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FEDERAL RESERVE S Y S T E M /

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Office Correspondence
T 0--------Chairman Burns_________________
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Date Au8ust 2o> 19/0

___

S ub ject:
______ Comments on Friedman

______ . ______ ______________________ letter
_

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r e s e r v e ^ c c c c ^ t-fy

(i)

I think the main point to be made with respect to. Milton's.

^etter on various changes in reserve settlement and computation techniqi e s
lu
A ljS.

is that they are minor matters in relation to the conduct of monetary
policy.

He makes the point that they are not of "decisive importance"

but would make an "appreciable contribution toward more precise control of
monetary aggregates".

I would downgrade them in importance more, though

I am sympathetic to some aspects of them.

You might like to know, however,

that some of these same proposals were considered by a staff ad hoc sub-

Photocopy fro
m Gerald R.

’
^ * S 5 ena4,

committee on reserve proposals, whose report (dated May 13, 1966) was un-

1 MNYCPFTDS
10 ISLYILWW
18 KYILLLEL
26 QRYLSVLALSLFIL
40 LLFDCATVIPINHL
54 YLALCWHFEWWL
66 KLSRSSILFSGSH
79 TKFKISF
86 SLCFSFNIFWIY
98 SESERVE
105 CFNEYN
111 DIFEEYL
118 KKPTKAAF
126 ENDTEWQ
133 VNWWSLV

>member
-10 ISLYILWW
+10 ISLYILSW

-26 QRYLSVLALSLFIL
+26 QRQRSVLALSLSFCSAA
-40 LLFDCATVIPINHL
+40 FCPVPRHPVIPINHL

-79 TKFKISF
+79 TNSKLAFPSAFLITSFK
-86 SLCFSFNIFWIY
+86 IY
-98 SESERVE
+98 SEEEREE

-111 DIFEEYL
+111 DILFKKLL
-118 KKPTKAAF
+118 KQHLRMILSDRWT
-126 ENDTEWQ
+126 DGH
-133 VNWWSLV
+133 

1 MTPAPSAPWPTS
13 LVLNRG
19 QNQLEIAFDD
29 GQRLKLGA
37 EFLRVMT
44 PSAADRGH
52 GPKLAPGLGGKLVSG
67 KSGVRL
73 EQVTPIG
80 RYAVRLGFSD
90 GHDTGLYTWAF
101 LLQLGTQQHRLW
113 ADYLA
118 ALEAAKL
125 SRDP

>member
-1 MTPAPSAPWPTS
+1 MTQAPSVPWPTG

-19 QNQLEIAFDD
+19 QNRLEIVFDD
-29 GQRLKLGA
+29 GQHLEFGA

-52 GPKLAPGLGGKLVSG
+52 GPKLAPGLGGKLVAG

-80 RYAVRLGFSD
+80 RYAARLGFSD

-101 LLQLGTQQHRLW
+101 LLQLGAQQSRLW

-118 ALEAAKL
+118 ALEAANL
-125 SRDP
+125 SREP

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sympathetic to points 2 and 3 in Milton's letter.

£
3s
&
3

This subcommittee was

the source of the proposal on lagged reserve accounting.
(2)

With respect to lagged reserve accounting, my impression

from watching the money market day to day, is that there has been more
fluctuation in (say) the Federal funds rate since the new accounting pro­
cedure was put into effect.

At the beginning, this would have been

related to transitional problems as b a n k s 1 money managers became used to
the new methods.
has persisted.

But I believe that a certain amount of greater variation
One would expect somewhat more variation because, with

required reserve fixed by lagged accounting, any unexpected deposit flows
at a bank would not be associated with an accompanying fractional change in
required reserves during the statement week; as a result, a bank would havi




-2-